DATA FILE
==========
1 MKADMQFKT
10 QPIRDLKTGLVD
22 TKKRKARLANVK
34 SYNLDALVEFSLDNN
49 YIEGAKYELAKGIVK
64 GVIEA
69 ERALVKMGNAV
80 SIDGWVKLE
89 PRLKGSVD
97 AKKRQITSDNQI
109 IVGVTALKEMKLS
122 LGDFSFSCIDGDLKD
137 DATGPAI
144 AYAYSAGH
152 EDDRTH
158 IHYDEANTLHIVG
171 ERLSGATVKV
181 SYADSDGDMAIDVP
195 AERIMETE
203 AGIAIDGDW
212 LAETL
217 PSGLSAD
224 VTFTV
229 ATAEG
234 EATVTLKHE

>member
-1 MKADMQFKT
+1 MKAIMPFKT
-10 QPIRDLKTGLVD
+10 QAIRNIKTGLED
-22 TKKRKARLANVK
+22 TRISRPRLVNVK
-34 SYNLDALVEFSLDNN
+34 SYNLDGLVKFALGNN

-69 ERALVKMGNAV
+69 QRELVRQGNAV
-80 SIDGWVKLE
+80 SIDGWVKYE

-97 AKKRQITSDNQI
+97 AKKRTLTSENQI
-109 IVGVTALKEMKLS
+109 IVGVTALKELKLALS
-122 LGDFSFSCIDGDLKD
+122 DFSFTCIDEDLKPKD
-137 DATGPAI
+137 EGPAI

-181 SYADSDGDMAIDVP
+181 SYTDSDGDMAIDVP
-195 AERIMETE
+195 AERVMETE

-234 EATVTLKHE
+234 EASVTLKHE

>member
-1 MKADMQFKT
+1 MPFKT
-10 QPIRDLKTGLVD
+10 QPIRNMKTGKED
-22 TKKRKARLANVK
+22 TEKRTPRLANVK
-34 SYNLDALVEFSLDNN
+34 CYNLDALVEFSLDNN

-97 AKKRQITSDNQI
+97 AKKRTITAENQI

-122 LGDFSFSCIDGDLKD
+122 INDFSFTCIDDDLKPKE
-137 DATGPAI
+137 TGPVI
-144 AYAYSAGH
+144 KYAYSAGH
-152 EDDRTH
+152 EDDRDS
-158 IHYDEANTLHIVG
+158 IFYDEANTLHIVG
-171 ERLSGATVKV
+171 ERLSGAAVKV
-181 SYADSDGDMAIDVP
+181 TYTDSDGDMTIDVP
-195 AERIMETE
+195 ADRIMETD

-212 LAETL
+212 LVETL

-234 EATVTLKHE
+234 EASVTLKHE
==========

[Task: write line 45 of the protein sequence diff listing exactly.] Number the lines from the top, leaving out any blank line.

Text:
-137 DATGPAI